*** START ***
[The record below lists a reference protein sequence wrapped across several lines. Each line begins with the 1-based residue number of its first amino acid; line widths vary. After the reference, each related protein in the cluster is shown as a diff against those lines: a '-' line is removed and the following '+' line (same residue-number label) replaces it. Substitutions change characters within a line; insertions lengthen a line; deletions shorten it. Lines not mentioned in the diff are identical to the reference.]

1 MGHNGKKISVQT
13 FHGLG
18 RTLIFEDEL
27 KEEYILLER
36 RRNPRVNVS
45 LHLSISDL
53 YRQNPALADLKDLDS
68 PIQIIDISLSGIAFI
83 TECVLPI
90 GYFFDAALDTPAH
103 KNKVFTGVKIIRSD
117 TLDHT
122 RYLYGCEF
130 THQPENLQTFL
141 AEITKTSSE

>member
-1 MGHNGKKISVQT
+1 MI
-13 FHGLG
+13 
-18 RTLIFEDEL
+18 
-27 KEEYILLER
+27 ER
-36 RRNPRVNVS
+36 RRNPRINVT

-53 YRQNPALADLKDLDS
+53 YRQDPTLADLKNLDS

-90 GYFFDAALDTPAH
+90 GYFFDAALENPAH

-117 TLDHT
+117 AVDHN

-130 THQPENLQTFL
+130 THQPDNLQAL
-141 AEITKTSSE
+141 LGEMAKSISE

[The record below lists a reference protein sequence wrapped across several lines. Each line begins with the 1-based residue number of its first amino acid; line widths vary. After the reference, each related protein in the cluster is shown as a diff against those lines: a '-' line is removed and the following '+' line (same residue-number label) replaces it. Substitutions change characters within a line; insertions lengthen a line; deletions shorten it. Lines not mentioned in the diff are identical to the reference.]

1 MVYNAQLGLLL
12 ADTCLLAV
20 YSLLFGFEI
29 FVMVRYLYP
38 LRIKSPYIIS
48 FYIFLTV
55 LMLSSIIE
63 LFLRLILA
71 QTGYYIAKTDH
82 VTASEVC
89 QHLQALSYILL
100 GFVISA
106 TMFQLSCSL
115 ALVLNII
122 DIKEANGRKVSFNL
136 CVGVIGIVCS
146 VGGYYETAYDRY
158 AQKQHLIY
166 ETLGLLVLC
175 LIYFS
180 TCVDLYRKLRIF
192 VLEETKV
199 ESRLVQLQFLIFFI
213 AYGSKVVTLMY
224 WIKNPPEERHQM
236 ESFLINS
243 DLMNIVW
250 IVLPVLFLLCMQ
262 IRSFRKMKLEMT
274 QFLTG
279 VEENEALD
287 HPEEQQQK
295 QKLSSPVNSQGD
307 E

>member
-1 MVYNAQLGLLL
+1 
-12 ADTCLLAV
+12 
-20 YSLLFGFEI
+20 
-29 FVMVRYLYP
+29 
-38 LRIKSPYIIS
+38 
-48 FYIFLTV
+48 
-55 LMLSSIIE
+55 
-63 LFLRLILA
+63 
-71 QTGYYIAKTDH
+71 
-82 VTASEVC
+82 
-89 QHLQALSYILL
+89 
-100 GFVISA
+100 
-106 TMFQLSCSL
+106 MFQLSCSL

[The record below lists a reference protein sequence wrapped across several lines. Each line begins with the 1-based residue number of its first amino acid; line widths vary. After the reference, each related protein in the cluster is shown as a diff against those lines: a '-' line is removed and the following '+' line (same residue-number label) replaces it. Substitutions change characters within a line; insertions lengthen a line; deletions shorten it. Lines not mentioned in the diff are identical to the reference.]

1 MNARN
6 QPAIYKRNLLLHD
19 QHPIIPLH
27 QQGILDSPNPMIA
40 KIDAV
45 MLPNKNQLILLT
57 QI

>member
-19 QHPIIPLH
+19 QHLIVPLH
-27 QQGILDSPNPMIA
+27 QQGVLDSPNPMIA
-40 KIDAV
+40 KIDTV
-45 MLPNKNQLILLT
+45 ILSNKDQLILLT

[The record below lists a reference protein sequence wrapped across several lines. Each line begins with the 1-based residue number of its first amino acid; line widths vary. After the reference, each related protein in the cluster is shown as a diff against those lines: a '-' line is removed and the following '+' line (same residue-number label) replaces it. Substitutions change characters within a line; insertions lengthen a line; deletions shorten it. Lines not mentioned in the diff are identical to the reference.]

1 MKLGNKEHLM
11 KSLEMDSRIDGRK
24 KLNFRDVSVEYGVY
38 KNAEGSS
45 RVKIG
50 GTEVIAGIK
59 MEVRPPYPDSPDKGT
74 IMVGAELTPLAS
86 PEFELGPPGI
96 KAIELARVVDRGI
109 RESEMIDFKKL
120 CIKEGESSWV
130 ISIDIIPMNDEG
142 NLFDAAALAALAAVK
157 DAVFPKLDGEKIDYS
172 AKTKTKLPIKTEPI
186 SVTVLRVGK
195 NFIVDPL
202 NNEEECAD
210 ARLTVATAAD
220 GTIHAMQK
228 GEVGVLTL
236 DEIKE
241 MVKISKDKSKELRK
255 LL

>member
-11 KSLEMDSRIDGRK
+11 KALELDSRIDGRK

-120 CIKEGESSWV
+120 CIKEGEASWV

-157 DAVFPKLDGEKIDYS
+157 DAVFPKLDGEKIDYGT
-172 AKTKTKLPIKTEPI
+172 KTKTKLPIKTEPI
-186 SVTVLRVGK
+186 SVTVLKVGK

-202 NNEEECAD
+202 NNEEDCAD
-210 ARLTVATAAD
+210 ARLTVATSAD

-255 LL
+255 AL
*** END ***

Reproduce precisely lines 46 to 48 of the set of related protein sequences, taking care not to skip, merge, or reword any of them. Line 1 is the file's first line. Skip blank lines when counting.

63 LFLRLILA
71 QTGYYIAKTDH
82 VTASEVC